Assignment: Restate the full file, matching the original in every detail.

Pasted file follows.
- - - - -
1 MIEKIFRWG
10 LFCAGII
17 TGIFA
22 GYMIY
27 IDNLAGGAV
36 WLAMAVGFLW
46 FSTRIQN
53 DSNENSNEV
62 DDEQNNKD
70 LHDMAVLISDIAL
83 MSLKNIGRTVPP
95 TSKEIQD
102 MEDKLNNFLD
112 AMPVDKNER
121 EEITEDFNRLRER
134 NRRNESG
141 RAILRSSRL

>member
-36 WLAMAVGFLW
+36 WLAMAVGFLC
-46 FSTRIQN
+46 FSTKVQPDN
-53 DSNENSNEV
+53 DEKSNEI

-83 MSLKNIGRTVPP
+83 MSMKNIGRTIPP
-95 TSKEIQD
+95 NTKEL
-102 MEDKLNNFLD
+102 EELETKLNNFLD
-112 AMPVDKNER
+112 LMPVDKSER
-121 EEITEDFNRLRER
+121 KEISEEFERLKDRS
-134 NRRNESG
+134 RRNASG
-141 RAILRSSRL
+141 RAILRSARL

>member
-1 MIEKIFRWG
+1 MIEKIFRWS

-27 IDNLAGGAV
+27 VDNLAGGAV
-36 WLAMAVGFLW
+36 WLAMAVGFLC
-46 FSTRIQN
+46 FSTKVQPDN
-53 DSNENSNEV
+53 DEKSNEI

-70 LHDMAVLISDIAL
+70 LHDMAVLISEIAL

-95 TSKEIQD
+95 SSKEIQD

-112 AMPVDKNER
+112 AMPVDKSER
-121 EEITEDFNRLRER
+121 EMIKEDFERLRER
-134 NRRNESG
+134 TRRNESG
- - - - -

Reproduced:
1 MIEKIFRWG
10 LFCAGII
17 TGIFA
22 GYMIY
27 IDNLAGGAV
36 WLAMAVGFLW
46 FSTRIQN
53 DSNENSNEV
62 DDEQNNKD
70 LHDMAVLISDIAL
83 MSLKNIGRTVPP
95 TSKEIQD
102 MEDKLNNFLD
112 AMPVDKNER
121 EEITEDFNRLRER
134 NRRNESG
141 RAILRSSRL

>member
-36 WLAMAVGFLW
+36 WLAMAVGFLC
-46 FSTRIQN
+46 FSTKVQPDN
-53 DSNENSNEV
+53 DEKSNEI

-83 MSLKNIGRTVPP
+83 MSMKNIGRTIPP
-95 TSKEIQD
+95 NTKEL
-102 MEDKLNNFLD
+102 EELETKLNNFLD
-112 AMPVDKNER
+112 LMPVDKSER
-121 EEITEDFNRLRER
+121 KEISEEFERLKDRS
-134 NRRNESG
+134 RRNASG
-141 RAILRSSRL
+141 RAILRSARL

>member
-1 MIEKIFRWG
+1 MIEKIFRWS

-27 IDNLAGGAV
+27 VDNLAGGAV
-36 WLAMAVGFLW
+36 WLAMAVGFLC
-46 FSTRIQN
+46 FSTKVQPDN
-53 DSNENSNEV
+53 DEKSNEI

-70 LHDMAVLISDIAL
+70 LHDMAVLISEIAL

-95 TSKEIQD
+95 SSKEIQD

-112 AMPVDKNER
+112 AMPVDKSER
-121 EEITEDFNRLRER
+121 EMIKEDFERLRER
-134 NRRNESG
+134 TRRNESG